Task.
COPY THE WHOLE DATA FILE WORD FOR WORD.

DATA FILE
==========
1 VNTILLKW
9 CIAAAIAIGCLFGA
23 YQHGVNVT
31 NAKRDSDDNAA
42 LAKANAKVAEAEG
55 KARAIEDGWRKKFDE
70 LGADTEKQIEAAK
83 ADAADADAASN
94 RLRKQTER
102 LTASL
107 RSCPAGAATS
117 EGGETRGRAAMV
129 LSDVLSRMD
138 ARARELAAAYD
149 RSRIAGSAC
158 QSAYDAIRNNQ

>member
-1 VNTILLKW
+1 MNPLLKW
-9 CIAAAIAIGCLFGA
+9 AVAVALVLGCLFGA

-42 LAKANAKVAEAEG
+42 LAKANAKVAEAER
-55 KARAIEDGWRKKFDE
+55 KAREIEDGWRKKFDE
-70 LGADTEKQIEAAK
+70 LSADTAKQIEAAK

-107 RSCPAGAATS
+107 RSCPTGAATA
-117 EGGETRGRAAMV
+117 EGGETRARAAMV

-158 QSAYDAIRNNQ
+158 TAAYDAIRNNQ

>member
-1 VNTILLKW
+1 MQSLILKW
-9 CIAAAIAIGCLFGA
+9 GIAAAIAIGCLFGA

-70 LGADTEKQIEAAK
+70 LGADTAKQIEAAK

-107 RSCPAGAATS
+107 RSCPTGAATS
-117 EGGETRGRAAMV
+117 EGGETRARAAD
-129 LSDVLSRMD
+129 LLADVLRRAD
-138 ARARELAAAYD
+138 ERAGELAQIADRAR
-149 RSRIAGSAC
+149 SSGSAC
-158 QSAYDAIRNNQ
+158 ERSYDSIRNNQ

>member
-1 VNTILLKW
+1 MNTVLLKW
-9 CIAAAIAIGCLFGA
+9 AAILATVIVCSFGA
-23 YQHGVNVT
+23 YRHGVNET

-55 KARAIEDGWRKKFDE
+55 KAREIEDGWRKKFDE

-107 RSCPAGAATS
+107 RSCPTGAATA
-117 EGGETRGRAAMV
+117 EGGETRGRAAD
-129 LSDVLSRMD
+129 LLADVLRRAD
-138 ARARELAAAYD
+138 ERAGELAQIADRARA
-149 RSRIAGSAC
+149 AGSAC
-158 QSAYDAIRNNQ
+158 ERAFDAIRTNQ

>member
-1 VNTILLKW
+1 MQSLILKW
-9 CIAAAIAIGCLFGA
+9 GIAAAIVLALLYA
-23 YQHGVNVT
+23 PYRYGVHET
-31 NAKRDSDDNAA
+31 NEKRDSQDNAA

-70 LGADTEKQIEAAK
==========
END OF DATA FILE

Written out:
1 VNTILLKW
9 CIAAAIAIGCLFGA
23 YQHGVNVT
31 NAKRDSDDNAA
42 LAKANAKVAEAEG
55 KARAIEDGWRKKFDE
70 LGADTEKQIEAAK
83 ADAADADAASN
94 RLRKQTER
102 LTASL
107 RSCPAGAATS
117 EGGETRGRAAMV
129 LSDVLSRMD
138 ARARELAAAYD
149 RSRIAGSAC
158 QSAYDAIRNNQ

>member
-1 VNTILLKW
+1 MNPLLKW
-9 CIAAAIAIGCLFGA
+9 AVAVALVLGCLFGA

-42 LAKANAKVAEAEG
+42 LAKANAKVAEAER
-55 KARAIEDGWRKKFDE
+55 KAREIEDGWRKKFDE
-70 LGADTEKQIEAAK
+70 LSADTAKQIEAAK

-107 RSCPAGAATS
+107 RSCPTGAATA
-117 EGGETRGRAAMV
+117 EGGETRARAAMV

-158 QSAYDAIRNNQ
+158 TAAYDAIRNNQ

>member
-1 VNTILLKW
+1 MQSLILKW
-9 CIAAAIAIGCLFGA
+9 GIAAAIAIGCLFGA

-70 LGADTEKQIEAAK
+70 LGADTAKQIEAAK

-107 RSCPAGAATS
+107 RSCPTGAATS
-117 EGGETRGRAAMV
+117 EGGETRARAAD
-129 LSDVLSRMD
+129 LLADVLRRAD
-138 ARARELAAAYD
+138 ERAGELAQIADRAR
-149 RSRIAGSAC
+149 SSGSAC
-158 QSAYDAIRNNQ
+158 ERSYDSIRNNQ

>member
-1 VNTILLKW
+1 MNTVLLKW
-9 CIAAAIAIGCLFGA
+9 AAILATVIVCSFGA
-23 YQHGVNVT
+23 YRHGVNET

-55 KARAIEDGWRKKFDE
+55 KAREIEDGWRKKFDE

-107 RSCPAGAATS
+107 RSCPTGAATA
-117 EGGETRGRAAMV
+117 EGGETRGRAAD
-129 LSDVLSRMD
+129 LLADVLRRAD
-138 ARARELAAAYD
+138 ERAGELAQIADRARA
-149 RSRIAGSAC
+149 AGSAC
-158 QSAYDAIRNNQ
+158 ERAFDAIRTNQ

>member
-1 VNTILLKW
+1 MQSLILKW
-9 CIAAAIAIGCLFGA
+9 GIAAAIVLALLYA
-23 YQHGVNVT
+23 PYRYGVHET
-31 NAKRDSDDNAA
+31 NEKRDSQDNAA

-70 LGADTEKQIEAAK